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February 28th, 2014 Psychopathic Records

New Gathering of the Juggalos location LOCKED IN AND CONFIRMED! TICKETS Will GO ON SALE THIS MONDAY, MARCH 3rd!

They tried to shut us down. They tried to oppress us, censor us and cast us out.  They did everything in their power to disrupt a yearly tradition that has become a pilgrimage for thousands of people all over the world. But they FAILED! Because we NOW HAVE A NEW LOCATION 100% LOCKED IN.

The NEW and IMPROVED home of the Gathering of the Juggalos:


The 15th Annual Gathering of the Juggalos

July 23rd to July 26th 2014

Legend Valley Concert Venue
7585 Kindle Road
Thornville, Ohio 43076

This beautiful location is just east of Columbus and it’s a privately owned 120 acre property that is concert friendly and has plenty of room for everyone to camp out to make this a truly 24-hour event. There is also going to be great cell phone reception, Wi-Fi internet connection and hotels that are only 15 mins away! It is truly the perfect spot for this year’s Gathering!

Legend Valley

We have also already locked in several key artists for this year including the complete Psychopathic roster of Insane Clown Posse, ABK, Boondox, Big Hoodoo, Dark Lotus, Psychopathic Rydas, AMB, Legz Diamond and the Purple Gang, Mike E Clark and DJ Clay. We also have confirmed at this time Twiztid and Blaze! There are many more artists to follow and this is only the very beginning of the entire flavor that will be in store this year.

TICKETS GO ON SALE (along with the re-launch of the website) MONDAY, MARCH 3rd AT 7 P.M. EST (Eastern Standard Time) AT WWW.JUGGALOGATHERING.COM!

This is indeed proof that the Dark Carnival works in mysterious and wonderful ways, ninjas. Mere hours after the news begin spreading that Kaiser, Missouri would not welcome the Juggalo Family, we began receiving phone calls and emails from interested land owners and promoters who wanted to help ensure that the Gathering of the Juggalos found a home. One of the calls we got was from a down ass ninja named Steve who owns the Legend Valley.

Steve has actually been to the Gathering of the Juggalos before and is not buying into the media’s portrayal of what the Gathering is because he has been there. He has expressed to us that he is super down to host the Gathering this year and has always found Juggalos to be cool ass people. He also believes in our fight alongside the ACLU to have Juggalos removed from the FBI gang list. In other words, he has our backs and is the perfect ninja we needed to ensure an awesome, trouble-free Gathering this year.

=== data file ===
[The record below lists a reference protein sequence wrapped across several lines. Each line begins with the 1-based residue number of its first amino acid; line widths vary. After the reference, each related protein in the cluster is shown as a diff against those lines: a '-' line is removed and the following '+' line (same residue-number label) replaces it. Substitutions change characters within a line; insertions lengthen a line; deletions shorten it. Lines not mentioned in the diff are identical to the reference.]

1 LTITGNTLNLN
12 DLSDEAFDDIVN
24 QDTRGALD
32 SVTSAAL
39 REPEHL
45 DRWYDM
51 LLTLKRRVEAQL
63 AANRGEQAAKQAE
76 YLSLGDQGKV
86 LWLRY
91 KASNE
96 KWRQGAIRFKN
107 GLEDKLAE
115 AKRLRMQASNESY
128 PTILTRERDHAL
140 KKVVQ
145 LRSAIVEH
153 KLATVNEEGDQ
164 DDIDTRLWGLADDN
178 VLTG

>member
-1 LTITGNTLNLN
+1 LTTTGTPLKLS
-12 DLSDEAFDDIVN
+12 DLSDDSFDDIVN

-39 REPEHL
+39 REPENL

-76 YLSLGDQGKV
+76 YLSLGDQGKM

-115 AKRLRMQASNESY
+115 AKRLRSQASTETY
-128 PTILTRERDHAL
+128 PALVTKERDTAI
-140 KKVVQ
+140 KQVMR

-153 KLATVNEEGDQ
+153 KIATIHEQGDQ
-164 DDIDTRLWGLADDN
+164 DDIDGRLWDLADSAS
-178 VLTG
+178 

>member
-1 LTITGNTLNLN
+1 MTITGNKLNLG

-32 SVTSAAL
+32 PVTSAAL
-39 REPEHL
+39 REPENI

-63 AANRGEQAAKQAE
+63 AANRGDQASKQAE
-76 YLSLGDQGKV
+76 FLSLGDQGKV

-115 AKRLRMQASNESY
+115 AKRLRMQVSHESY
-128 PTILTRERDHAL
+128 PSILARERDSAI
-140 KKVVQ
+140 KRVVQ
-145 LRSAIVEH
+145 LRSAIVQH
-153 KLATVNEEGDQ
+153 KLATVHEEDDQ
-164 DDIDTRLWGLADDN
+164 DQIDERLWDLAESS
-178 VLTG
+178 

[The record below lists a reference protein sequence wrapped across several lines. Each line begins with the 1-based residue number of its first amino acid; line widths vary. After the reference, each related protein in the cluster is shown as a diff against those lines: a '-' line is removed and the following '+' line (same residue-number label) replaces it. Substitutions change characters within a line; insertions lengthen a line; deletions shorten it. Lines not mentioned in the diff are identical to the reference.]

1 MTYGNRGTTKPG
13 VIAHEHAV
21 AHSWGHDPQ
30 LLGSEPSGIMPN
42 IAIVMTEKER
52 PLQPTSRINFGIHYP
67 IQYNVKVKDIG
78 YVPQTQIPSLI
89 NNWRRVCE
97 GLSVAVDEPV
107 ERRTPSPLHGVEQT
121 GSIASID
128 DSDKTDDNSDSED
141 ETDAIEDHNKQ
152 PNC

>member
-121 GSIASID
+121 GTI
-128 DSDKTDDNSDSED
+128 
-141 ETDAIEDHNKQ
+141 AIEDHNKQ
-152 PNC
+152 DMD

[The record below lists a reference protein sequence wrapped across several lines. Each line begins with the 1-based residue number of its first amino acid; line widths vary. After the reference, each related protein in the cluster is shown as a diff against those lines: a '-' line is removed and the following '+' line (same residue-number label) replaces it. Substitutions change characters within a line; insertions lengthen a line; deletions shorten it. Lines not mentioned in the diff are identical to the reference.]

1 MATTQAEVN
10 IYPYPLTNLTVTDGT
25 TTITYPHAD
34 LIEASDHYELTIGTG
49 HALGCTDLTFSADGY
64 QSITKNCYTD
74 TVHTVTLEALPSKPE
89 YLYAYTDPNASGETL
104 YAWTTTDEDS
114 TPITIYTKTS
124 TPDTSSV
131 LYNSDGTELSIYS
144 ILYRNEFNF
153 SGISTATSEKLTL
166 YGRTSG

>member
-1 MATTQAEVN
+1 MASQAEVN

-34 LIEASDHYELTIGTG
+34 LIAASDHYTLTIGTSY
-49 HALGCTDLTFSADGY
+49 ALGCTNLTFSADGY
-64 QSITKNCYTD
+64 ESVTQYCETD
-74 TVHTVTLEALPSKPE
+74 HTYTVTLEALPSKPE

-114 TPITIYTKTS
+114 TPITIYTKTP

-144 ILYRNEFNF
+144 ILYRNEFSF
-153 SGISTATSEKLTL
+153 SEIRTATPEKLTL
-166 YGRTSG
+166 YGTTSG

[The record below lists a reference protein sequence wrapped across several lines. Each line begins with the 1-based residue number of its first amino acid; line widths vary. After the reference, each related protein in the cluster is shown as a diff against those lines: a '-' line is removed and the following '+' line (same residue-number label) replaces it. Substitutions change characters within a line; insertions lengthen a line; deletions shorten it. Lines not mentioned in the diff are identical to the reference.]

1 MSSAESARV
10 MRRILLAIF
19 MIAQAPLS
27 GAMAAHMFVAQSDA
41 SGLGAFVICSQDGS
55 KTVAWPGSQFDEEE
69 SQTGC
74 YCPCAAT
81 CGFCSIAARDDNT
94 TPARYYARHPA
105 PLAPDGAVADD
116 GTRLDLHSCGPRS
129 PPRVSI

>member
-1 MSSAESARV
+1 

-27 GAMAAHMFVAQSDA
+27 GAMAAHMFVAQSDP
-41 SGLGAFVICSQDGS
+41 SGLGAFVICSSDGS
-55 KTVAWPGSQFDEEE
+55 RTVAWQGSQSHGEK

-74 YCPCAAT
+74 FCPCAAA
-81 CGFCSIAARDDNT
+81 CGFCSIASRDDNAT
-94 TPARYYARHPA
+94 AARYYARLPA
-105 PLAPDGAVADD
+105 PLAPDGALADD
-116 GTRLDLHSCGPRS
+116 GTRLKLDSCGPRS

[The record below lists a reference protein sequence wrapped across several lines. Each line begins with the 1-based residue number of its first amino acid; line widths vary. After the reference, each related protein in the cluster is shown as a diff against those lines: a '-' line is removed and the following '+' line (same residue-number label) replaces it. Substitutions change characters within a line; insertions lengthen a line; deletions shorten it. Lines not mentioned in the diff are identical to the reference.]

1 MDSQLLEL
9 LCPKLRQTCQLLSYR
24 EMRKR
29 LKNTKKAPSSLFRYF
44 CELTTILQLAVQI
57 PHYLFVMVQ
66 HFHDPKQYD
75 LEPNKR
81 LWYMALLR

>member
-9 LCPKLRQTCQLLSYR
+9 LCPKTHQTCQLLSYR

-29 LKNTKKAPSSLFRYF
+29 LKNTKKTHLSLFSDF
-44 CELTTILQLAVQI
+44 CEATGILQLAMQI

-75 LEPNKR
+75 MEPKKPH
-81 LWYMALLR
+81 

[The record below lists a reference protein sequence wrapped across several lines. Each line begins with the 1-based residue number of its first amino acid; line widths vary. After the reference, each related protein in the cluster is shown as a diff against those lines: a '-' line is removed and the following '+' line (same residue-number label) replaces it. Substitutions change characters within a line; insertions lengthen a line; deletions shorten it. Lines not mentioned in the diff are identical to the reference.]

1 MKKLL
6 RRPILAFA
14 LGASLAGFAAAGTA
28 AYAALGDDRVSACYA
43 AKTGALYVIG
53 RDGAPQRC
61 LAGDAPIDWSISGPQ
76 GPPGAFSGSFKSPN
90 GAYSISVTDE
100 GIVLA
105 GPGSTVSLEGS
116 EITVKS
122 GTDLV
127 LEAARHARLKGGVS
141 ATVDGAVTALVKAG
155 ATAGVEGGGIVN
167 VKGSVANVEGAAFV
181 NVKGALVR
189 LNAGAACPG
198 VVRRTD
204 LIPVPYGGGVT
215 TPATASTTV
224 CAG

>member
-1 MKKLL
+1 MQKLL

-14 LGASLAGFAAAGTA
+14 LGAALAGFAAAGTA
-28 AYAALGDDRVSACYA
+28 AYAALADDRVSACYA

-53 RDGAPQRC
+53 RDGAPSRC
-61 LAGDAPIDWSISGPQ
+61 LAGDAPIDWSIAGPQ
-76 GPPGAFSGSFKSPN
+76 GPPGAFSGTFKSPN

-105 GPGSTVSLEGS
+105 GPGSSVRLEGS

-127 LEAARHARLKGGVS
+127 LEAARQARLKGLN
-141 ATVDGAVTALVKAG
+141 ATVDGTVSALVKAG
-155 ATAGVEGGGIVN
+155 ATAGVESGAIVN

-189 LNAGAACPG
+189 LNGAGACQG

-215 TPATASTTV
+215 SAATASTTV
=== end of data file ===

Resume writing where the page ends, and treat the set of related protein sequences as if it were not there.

Another great thing about this location is that it’s near Columbus where we have had countless shows (including the recent Great Milenko Show at the Newport) and the people and police are very familiar with Juggalos and know that we are just people like everyone else. Therefore, there shouldn’t be anywhere near the reaction that we received in Kaiser because we have a long standing history with Columbus and its people. We have been accepted into their home before to do concerts, wrestling events and shows and this is no different.

So put in your vacation requests at your job NOW for July 23rd – 26th and tell your boss “See ya later! I’m going to my Juggalo family reunion!” And get those Internet browsers ready on Monday night…because at 7 p.m. EST at www.juggalogathering.com … the fuse for the powder keg that will be the 15th Annual Gathering of the Juggalos will get ignited! AND THIS TIME THERE’S NO STOPPING US!

The Axe Murder Boyz Make Their Triumphant Return On Tuesday, March 25!

After six long years, the Axe Murder Boyz have returned to chop, hack and slash their way back to the Juggalo family! On Tuesday, March 25, get ready for the brand new album from AMB, ‘The Garcia Brothers,” available on all digital outlets (iTunes, Amazon, etc.) and also on compact disc via Hatchet Gear. Colorado’s wickedest duo has been hard at work creating an album that’s pure horrorcore devastation, featuring contributions from ICP, Big Hoodoo and Anybody Killa! Packed with 14 blood-soaked tracks, “The Garcia Brothers” marks a gory homecoming back to the Hatchet from the Axe Murder Boyz.

See “The Garcia Brothers” teaser below:



Forgotten Freshness

Limited Edition, Collector’s Item T-Shirts Help the Family of a Fallen Juggalo!

Juggalos, by now you’ve heard about the sold out Aaron Spencer Benefit Show that ICP is throwing in Dayton, Ohio on March 15. All proceeds from this special one-off concert go to the family of the late, great Aaron Spencer, who recently entered Shangri-la after a long illness. All funds raised will help pay off Aaron’s medical and funeral expenses. At the concert, there will be a special commemorative T-shirt honoring Aaron’s memory. The back of the shirt reads “I Was There Because I Care” and will ONLY be available at the show. This is certain to become one of the rarest and most collectable shirts ever put out by Psychopathic because it’s going to be sold for one night only!